Wednesday, December 11, 2019

Fed Keeps Rates Steady as Tame Inflation Continues

© Reuters.  © Reuters. - The Federal Reserve kept interest rates on hold Wednesday, signaling that the current path of monetary policy was "appropriate" to support economic growth and would likely remain in place through next year.

The Federal Open Market Committee left its benchmark rate unchanged in the range of 1.5% to 1.75%.

"Committee judges that the current stance of monetary policy is appropriate to support sustained expansion of economic activity, strong labor market conditions, and inflation near the Committee's symmetric 2 percent objective," the FOMC said in its statement.

In July, the Fed cut interest rates for the first time since the Financial Crisis, more than a decade ago. Two further rate cuts followed the July cut.

Following the third rate cut at its October meeting, the Fed cooled expectations for further easing, insisting that monetary policy would remain on pause unless there was a material change to its outlook, particularly on inflation.

Members of the rate-setting committee cut their 2020 median forecast for interest rates to 1.6% from a previous estimate of 1.9%, indicating rates will remain on hold next year. Four members of the rate-setting committee see rates moving higher next year.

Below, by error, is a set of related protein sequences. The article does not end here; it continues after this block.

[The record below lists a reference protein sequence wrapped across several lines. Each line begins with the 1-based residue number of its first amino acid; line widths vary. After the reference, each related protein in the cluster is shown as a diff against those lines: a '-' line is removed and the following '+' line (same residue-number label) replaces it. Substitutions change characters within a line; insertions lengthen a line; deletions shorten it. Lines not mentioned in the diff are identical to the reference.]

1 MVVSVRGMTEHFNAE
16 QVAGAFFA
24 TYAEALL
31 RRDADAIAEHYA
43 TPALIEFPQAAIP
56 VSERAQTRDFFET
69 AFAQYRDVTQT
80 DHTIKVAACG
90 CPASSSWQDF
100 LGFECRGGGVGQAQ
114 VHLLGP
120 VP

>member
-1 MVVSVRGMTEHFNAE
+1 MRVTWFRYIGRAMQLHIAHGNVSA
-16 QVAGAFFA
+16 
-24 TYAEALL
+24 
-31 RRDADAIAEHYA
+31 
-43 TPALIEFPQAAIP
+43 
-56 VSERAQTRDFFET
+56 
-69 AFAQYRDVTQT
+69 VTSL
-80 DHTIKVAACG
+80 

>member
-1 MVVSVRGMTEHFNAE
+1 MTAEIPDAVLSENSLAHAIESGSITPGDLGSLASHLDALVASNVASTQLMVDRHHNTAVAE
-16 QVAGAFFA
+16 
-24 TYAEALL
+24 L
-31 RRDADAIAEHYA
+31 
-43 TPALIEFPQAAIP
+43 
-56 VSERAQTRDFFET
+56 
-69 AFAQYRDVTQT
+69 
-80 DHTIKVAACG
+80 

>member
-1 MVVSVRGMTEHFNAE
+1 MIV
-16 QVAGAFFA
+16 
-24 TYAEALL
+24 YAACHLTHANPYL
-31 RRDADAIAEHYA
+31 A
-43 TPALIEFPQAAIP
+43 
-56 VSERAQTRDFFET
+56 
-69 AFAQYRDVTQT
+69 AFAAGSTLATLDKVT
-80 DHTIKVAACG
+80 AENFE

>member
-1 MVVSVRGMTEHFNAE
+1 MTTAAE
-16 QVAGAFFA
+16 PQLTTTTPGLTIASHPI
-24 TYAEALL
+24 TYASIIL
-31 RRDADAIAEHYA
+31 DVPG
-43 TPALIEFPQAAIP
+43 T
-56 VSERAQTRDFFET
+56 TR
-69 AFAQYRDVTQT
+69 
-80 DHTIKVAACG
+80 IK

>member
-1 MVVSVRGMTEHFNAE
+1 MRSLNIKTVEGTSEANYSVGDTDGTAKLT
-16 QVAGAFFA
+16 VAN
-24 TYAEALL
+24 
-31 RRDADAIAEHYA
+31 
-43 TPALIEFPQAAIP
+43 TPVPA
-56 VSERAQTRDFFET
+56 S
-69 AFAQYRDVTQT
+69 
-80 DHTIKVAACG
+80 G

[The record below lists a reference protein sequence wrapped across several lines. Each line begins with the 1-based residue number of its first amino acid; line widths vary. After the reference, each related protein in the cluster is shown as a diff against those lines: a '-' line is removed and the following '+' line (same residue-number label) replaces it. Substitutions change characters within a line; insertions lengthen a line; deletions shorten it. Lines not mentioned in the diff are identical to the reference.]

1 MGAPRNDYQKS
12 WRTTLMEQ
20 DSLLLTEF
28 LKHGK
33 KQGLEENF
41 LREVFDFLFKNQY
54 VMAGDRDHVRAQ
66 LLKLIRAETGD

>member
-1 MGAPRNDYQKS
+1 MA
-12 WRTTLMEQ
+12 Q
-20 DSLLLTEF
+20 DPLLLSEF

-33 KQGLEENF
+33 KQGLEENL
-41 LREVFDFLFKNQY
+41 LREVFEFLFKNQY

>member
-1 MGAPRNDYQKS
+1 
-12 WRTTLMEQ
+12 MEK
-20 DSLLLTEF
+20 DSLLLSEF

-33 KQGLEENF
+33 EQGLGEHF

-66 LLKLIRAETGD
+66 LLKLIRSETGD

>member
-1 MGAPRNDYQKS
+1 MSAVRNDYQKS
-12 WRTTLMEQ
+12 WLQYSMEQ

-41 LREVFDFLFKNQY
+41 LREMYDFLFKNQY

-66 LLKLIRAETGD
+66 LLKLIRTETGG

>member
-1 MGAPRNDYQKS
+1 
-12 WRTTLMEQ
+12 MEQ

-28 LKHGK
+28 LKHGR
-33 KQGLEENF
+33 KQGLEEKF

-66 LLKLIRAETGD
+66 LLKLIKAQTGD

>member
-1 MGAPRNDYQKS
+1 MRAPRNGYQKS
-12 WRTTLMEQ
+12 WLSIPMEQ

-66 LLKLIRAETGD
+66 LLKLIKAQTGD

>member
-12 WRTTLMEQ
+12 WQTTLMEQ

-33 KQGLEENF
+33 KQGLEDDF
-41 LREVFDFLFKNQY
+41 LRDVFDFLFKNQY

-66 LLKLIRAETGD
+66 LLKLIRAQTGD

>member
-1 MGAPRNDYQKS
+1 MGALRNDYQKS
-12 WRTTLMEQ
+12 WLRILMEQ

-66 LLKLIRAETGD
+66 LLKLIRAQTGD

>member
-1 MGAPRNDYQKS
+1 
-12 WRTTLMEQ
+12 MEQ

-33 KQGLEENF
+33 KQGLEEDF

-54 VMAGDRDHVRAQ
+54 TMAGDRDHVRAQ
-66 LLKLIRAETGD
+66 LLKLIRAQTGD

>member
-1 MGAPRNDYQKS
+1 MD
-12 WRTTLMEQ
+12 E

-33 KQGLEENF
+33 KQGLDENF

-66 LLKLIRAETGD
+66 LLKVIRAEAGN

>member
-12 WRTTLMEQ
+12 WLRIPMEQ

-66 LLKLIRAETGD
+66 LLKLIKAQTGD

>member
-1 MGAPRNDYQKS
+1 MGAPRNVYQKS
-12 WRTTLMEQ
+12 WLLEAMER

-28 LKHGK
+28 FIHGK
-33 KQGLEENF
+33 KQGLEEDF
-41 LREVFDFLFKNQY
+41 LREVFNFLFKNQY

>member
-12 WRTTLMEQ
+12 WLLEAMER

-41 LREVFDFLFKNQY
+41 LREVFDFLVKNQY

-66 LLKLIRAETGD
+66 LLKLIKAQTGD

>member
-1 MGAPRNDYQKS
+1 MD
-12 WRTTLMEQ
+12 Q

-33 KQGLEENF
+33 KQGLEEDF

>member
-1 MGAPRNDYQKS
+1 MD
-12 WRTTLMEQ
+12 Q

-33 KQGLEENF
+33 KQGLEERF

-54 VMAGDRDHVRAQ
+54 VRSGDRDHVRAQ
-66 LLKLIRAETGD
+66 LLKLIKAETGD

The interest-rate outlook for both 2021 and 2022 was lowered to 1.9% and 2.1% from 2.1% and 2.4% respectively.

The longer-run interest rate was unchanged from the September forecast at 2.5%.

The central bank maintained its outlook on U.S. economic growth, forecasting growth of 2.2% in 2019 and 2.0% in 2020. Growth for 2021 and 2021 was also left unchanged at 1.9% and 1.8% respectively, the Fed's Summary of Economic Projections showed.

The Federal Reserve operates under a dual mandate to achieve maximum employment and ensure the pace of inflation remains contained.

Its latest forecasts continued to point to a tight labor market, with the pace of inflation expected to improve next year, close to the Fed's 2% target.

The Fed trimmed its 2019 forecast for the unemployment rate to 3.6% from 3.5% while inflation is expected to remain at 1.5% but rise close to the Fed's current 2% target next year. The Fed sees inflation reaching 2% in 2021 and 2022.

The most recent reading of the core PCE index, the Fed's preferred measure of inflation, came in at 1.6%. The unemployment rate is at 3.5%, the lowest level in 50 years.

Fed chairman Jerome Powell singled out inflation as the key driver of future monetary policy. “In order to move rates up, I would want to see inflation that’s persistent and that’s significant," Powell said.

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